As former city councilor Gordon Price says, “Every time we reduced traffic in Vancouver, the city got better.” Car traffic in and out of downtown has been steadily decreasing since the mid-1990s, while the number of overall trips is up by 25 percent. People have shifted to walking, transit, and cycling.
“But there’s one big issue,” he cautions. “You’ve got to have some transit to take up the difference if you’re going to take down the full viaduct.” Part of that would be the approved but stalled Evergreen Line SkyTrain to bring people in from the eastern suburb of Coquitlam. It’s currently awaiting approval of contentious new sources of regional funding — a fuel tax increase and a possible vehicle levy.
The next step is to tantalize those angry callers with the possibilities of a viaduct-free area — new parks, commercial buildings, a revenue windfall for the city, and, yes, some residential towers. “Think about the future, how the downtown is stretching in that direction,” says former city planner Larry Beasley, who describes the land under the viaducts as “the umbilical cord between the old downtown and where the new downtown will be.”
“All of sudden we have a potential for 20 acres of land we never thought we had, to do all kinds of extraordinary things for the city. In Abu Dhabi we removed a big viaduct — it opens up with light, air, spaciousness, potential for parks, development, community facilities.”
Architect Bing Thom, a big booster of the idea, talks about providing access to a new swimming beach on the south short of a cleaned-up False Creek, steps from downtown. Thom’s back-of-the-envelope estimate for cost of removing the viaducts and reconfiguring remaining roads and sewers is $100 million, plus unknown soil remediation costs. He talks about revenues of $150 million from selling city-owned lands, and $150 million in extractions from developers doing projects on the liberated land.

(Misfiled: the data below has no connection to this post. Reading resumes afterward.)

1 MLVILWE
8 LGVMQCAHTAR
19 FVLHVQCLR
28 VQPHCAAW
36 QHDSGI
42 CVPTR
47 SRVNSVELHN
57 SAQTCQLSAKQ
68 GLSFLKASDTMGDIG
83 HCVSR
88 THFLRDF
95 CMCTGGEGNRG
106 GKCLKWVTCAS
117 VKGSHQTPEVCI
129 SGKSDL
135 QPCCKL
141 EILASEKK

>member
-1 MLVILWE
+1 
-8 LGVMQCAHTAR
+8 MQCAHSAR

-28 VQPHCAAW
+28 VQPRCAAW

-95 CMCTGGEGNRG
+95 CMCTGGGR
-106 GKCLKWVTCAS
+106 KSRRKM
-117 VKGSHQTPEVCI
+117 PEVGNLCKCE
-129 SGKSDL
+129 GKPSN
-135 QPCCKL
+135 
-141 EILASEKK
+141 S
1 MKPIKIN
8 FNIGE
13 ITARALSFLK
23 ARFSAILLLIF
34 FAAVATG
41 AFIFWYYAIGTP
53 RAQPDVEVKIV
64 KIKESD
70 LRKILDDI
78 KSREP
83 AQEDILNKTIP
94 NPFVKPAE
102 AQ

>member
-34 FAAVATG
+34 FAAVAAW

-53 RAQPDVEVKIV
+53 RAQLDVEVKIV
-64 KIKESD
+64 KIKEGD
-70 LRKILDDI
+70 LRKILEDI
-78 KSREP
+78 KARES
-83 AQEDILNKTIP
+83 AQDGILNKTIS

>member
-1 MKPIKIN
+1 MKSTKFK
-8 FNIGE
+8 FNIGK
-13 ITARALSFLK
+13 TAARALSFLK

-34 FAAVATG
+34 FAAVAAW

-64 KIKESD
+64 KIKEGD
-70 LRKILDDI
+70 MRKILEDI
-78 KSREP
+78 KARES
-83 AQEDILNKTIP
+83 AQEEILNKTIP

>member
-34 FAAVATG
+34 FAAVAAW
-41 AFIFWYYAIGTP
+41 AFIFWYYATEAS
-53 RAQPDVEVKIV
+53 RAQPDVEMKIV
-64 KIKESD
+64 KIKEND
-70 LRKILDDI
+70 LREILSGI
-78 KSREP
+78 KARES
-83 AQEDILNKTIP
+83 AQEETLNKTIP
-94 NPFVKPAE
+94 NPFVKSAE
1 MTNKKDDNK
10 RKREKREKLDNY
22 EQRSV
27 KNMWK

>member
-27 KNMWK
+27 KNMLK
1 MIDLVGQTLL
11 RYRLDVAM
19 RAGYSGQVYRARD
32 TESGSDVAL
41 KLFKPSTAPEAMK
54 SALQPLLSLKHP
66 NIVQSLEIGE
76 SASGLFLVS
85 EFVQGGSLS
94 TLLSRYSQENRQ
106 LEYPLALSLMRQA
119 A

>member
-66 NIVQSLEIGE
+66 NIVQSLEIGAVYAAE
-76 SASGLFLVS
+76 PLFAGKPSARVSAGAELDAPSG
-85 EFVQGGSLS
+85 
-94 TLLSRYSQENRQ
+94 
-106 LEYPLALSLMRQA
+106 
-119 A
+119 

Beasley points out that there still has to be a place for cars: “You’re going to have to replace the viaducts with a grade-level old-fashioned boulevard. It’s not like there’s no connection anymore.”
Already two nearby neighborhoods are cheering on the viaduct removal: Chinatown and Strathcona relish the reduction in through traffic, a calmer connection to downtown, and more space for businesses and parks.
Councillor Geoff Meggs, who has been cautiously shepherding this idea along for two years, is encouraged by the growing support for his plan. “We’ve opened the door to a wider climate of understanding,” he said. “People are interested and intrigued.”
Removing the viaducts would eliminate all evidence of the city of Vancouver’s freeway fantasies of the 1970s. And the removal would come just in time for the opening of the new Fraser River Port Mann Bridge crossing and multi-billion-dollar Highway 1 freeway expansion, immediately outside the eastern boundary of the city.